RIYADH: An archaeology team in Saudi Arabia on Wednesday announced the discovery of 120,000-year-old footprints representing the earliest-known evidence of human habitation on the Arabian Peninsula.
The Saudi and international group of experts unearthed footprints of humans, elephants, and predators around an ancient, dry lake on the outskirts of Tabuk, in the north west of the Kingdom, revealed Dr. Jasser bin Sulaiman Al-Herbish, CEO of the Heritage Authority.
The survey team identified the prints of seven humans, 107 camels, 43 elephants, and other animals including ibex and bovine species. Around 233 fossils of elephant and oryx bones were also found, along with signs of the presence of predators.
Al-Herbish said the location of the discoveries confirmed the historical and geographical importance of the Arabian Peninsula to human civilization.
“Just as excavation and exploration reveal oil, gold, and treasures on the earth, it connects us with the legacy of ancient civilizations that inhabited our homeland and provided us with evidence that this part of the world was and still is a source of inexhaustible civilizations,” he added.
“This event is considered an important national reflection related to the history of this land and its fundamental place in the course of life throughout history. When we search and discover, we are simultaneously creating tomorrow’s legacy and presenting our message for the future.”
The chief executive said that the finds were the results of the “Green Arabian Peninsula” scientific project supervised by the Heritage Authority in collaboration with the Max Planck Institute in Germany, the University of Oxford, the University of Queensland in Australia, King Saud University, the Geological Survey Authority, and Aramco.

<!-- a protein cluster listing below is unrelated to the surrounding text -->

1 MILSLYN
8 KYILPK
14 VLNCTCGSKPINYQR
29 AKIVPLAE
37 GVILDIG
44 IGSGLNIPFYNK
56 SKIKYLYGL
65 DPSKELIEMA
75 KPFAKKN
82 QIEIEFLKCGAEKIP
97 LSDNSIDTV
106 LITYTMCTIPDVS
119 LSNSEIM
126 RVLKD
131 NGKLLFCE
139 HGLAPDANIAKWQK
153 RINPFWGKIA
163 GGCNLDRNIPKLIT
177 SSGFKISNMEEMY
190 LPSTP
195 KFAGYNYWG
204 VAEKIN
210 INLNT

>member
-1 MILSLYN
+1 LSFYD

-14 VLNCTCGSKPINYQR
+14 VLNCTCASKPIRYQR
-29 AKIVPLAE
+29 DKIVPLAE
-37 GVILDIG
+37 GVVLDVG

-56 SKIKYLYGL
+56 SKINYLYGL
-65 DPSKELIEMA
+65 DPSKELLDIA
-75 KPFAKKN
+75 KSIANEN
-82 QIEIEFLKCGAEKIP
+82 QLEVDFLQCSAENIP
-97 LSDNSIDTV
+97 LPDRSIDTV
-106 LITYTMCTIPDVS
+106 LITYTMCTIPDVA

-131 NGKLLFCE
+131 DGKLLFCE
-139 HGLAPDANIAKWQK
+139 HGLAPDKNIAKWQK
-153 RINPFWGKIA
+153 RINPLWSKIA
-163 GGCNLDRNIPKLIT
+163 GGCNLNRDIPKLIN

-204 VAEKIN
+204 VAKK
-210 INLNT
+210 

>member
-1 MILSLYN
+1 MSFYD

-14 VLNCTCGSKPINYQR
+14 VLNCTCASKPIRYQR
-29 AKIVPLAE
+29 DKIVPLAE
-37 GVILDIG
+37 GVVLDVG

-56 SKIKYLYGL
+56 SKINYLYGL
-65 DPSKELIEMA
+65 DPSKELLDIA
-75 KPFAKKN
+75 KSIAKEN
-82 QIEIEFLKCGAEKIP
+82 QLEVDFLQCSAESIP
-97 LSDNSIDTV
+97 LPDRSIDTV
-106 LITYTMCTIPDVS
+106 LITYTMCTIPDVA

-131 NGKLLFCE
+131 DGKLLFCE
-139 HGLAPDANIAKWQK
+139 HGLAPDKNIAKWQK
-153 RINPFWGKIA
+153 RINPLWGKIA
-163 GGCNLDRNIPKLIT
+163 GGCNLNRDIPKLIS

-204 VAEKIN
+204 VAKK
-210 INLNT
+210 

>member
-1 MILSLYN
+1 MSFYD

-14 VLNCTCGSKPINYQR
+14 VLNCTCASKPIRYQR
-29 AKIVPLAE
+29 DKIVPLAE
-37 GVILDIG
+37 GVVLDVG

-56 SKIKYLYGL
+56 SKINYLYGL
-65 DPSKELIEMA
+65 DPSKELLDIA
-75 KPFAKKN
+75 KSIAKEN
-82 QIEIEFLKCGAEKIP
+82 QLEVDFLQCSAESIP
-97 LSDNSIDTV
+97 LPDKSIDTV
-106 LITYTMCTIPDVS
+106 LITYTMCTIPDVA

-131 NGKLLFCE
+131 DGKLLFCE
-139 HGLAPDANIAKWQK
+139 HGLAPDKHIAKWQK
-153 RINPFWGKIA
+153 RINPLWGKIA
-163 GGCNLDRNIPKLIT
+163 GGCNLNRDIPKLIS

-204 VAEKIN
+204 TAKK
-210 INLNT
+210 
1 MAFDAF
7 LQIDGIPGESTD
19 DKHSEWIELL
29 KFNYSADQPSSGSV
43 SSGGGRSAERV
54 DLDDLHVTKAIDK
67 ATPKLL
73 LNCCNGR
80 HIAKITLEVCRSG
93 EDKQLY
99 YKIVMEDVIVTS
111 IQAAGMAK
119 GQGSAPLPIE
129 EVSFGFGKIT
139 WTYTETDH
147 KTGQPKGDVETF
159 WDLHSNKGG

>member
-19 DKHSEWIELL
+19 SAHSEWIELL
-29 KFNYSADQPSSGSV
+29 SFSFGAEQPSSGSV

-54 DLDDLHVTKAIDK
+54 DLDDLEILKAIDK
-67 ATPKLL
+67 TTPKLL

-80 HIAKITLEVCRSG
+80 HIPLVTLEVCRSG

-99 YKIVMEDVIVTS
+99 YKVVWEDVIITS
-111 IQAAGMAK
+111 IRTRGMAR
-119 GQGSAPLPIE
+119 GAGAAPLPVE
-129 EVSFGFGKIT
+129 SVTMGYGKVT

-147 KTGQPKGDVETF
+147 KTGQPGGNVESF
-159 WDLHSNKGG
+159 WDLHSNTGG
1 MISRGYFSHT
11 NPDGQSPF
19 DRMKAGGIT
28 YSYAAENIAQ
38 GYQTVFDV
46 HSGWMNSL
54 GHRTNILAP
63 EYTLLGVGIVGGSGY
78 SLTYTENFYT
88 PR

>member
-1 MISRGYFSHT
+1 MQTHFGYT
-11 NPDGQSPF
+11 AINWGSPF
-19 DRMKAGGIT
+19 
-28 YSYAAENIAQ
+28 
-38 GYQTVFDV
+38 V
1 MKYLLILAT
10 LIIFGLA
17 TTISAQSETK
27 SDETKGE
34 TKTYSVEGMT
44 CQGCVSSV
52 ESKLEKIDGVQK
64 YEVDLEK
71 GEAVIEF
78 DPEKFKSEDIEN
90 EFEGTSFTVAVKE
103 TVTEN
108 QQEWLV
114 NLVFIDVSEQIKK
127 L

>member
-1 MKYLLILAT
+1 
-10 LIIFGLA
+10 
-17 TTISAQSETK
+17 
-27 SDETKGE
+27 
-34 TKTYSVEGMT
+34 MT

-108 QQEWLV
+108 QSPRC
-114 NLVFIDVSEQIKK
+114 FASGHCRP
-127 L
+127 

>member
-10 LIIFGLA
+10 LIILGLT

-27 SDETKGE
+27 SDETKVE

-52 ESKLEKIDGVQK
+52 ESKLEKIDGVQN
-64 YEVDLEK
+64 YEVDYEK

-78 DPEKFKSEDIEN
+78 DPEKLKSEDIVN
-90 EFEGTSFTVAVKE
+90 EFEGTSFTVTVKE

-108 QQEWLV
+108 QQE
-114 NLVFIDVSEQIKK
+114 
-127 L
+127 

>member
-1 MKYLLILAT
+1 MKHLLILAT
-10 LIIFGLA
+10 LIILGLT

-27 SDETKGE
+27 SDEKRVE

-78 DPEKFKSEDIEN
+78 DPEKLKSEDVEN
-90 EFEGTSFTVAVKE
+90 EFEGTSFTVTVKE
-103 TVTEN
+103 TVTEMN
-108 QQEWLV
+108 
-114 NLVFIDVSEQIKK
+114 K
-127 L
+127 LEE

For more than 10 years, a research team has been working on multidisciplinary field studies covering desert areas, volcanic zones, and parts of the coast in Tabuk, Najran, Riyadh, Hail, and Madinah.
He pointed out that the project’s findings had shown that there had been significant environmental changes ranging from extremely arid to wet.
Current evidence strongly supports assertions of the existence of a green Arabian Peninsula in the past with environmental records and archaeological sites dating back at least 500,000 years.
Al-Herbish said that during wet periods of time there had been rivers and lakes throughout the Arabian Peninsula, which led to population expansions.
“This confirms that Arabia has been a major crossroads between Africa and the rest of Eurasia throughout prehistoric times,” he added.
Saudi Arabia is home to many archaeological treasures spread throughout its regions. Five sites in the Kingdom are on UNESCO’s World Heritage List, namely Al-Ahsa Oasis, Mada’in Salih in AlUla, Al-Turaif district in Diriyah, historic Jeddah, and rock art in the Hail region.
Authorities in the Kingdom are making great efforts to preserve and highlight mankind’s shared history and in 2019 Saudi Arabia was elected to UNESCO’s World Heritage Committee.